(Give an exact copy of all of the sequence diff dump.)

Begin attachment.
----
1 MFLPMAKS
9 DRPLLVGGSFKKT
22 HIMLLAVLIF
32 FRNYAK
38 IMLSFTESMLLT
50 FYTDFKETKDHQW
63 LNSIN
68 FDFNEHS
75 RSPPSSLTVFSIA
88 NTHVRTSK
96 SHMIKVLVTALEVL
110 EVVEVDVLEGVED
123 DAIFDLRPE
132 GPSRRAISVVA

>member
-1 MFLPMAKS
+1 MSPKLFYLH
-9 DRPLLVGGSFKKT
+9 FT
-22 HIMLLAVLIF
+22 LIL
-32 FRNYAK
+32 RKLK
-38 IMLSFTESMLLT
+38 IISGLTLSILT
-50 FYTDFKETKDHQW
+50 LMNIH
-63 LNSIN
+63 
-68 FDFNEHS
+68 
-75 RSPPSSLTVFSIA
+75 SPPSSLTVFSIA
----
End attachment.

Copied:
1 MFLPMAKS
9 DRPLLVGGSFKKT
22 HIMLLAVLIF
32 FRNYAK
38 IMLSFTESMLLT
50 FYTDFKETKDHQW
63 LNSIN
68 FDFNEHS
75 RSPPSSLTVFSIA
88 NTHVRTSK
96 SHMIKVLVTALEVL
110 EVVEVDVLEGVED
123 DAIFDLRPE
132 GPSRRAISVVA

>member
-1 MFLPMAKS
+1 MSPKLFYLH
-9 DRPLLVGGSFKKT
+9 FT
-22 HIMLLAVLIF
+22 LIL
-32 FRNYAK
+32 RKLK
-38 IMLSFTESMLLT
+38 IISGLTLSILT
-50 FYTDFKETKDHQW
+50 LMNIH
-63 LNSIN
+63 
-68 FDFNEHS
+68 
-75 RSPPSSLTVFSIA
+75 SPPSSLTVFSIA